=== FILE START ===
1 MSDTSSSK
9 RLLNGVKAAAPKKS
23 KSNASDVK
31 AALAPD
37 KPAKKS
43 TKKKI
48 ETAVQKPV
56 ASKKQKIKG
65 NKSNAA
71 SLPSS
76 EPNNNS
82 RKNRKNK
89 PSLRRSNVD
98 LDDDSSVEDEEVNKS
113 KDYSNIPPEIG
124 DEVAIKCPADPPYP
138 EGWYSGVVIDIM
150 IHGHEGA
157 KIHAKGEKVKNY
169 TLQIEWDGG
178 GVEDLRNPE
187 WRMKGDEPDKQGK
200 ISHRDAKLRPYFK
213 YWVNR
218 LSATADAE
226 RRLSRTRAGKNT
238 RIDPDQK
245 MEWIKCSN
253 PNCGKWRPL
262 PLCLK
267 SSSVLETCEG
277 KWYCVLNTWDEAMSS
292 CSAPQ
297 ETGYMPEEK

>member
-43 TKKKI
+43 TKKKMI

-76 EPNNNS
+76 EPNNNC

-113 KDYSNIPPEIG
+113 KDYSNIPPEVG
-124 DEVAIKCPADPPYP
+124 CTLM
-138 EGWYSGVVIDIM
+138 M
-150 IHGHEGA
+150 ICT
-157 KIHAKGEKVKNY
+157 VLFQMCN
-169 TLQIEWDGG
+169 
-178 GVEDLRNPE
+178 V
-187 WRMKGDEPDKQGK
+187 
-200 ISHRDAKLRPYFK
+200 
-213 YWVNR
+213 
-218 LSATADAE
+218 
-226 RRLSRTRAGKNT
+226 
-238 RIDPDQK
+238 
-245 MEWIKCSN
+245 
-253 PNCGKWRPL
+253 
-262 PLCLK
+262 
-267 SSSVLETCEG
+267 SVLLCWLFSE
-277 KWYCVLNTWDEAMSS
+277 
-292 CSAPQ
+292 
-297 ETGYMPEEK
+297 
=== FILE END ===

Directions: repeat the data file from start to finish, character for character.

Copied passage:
1 MSDTSSSK
9 RLLNGVKAAAPKKS
23 KSNASDVK
31 AALAPD
37 KPAKKS
43 TKKKI
48 ETAVQKPV
56 ASKKQKIKG
65 NKSNAA
71 SLPSS
76 EPNNNS
82 RKNRKNK
89 PSLRRSNVD
98 LDDDSSVEDEEVNKS
113 KDYSNIPPEIG
124 DEVAIKCPADPPYP
138 EGWYSGVVIDIM
150 IHGHEGA
157 KIHAKGEKVKNY
169 TLQIEWDGG
178 GVEDLRNPE
187 WRMKGDEPDKQGK
200 ISHRDAKLRPYFK
213 YWVNR
218 LSATADAE
226 RRLSRTRAGKNT
238 RIDPDQK
245 MEWIKCSN
253 PNCGKWRPL
262 PLCLK
267 SSSVLETCEG
277 KWYCVLNTWDEAMSS
292 CSAPQ
297 ETGYMPEEK

>member
-43 TKKKI
+43 TKKKMI

-76 EPNNNS
+76 EPNNNC

-113 KDYSNIPPEIG
+113 KDYSNIPPEVG
-124 DEVAIKCPADPPYP
+124 CTLM
-138 EGWYSGVVIDIM
+138 M
-150 IHGHEGA
+150 ICT
-157 KIHAKGEKVKNY
+157 VLFQMCN
-169 TLQIEWDGG
+169 
-178 GVEDLRNPE
+178 V
-187 WRMKGDEPDKQGK
+187 
-200 ISHRDAKLRPYFK
+200 
-213 YWVNR
+213 
-218 LSATADAE
+218 
-226 RRLSRTRAGKNT
+226 
-238 RIDPDQK
+238 
-245 MEWIKCSN
+245 
-253 PNCGKWRPL
+253 
-262 PLCLK
+262 
-267 SSSVLETCEG
+267 SVLLCWLFSE
-277 KWYCVLNTWDEAMSS
+277 
-292 CSAPQ
+292 
-297 ETGYMPEEK
+297 